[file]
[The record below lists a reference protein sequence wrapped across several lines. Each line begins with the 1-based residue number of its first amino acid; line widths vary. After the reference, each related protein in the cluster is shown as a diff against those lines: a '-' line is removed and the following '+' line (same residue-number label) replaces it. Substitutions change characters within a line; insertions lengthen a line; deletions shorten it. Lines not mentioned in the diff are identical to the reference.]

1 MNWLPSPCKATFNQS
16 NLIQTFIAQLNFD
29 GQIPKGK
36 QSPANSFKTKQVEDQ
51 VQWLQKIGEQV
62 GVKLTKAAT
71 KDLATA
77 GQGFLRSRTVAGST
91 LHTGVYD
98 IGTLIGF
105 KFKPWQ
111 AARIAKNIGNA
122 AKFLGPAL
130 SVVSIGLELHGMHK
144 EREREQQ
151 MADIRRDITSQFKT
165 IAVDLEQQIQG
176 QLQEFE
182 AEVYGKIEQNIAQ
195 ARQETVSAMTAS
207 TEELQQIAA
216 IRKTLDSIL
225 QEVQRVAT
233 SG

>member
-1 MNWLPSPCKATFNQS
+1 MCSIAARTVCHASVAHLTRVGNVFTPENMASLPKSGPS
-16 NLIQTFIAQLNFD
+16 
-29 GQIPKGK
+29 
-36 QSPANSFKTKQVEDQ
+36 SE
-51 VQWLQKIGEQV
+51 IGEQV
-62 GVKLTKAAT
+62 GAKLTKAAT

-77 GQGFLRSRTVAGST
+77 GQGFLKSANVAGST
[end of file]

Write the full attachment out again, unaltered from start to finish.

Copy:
[The record below lists a reference protein sequence wrapped across several lines. Each line begins with the 1-based residue number of its first amino acid; line widths vary. After the reference, each related protein in the cluster is shown as a diff against those lines: a '-' line is removed and the following '+' line (same residue-number label) replaces it. Substitutions change characters within a line; insertions lengthen a line; deletions shorten it. Lines not mentioned in the diff are identical to the reference.]

1 MNWLPSPCKATFNQS
16 NLIQTFIAQLNFD
29 GQIPKGK
36 QSPANSFKTKQVEDQ
51 VQWLQKIGEQV
62 GVKLTKAAT
71 KDLATA
77 GQGFLRSRTVAGST
91 LHTGVYD
98 IGTLIGF
105 KFKPWQ
111 AARIAKNIGNA
122 AKFLGPAL
130 SVVSIGLELHGMHK
144 EREREQQ
151 MADIRRDITSQFKT
165 IAVDLEQQIQG
176 QLQEFE
182 AEVYGKIEQNIAQ
195 ARQETVSAMTAS
207 TEELQQIAA
216 IRKTLDSIL
225 QEVQRVAT
233 SG

>member
-1 MNWLPSPCKATFNQS
+1 MCSIAARTVCHASVAHLTRVGNVFTPENMASLPKSGPS
-16 NLIQTFIAQLNFD
+16 
-29 GQIPKGK
+29 
-36 QSPANSFKTKQVEDQ
+36 SE
-51 VQWLQKIGEQV
+51 IGEQV
-62 GVKLTKAAT
+62 GAKLTKAAT

-77 GQGFLRSRTVAGST
+77 GQGFLKSANVAGST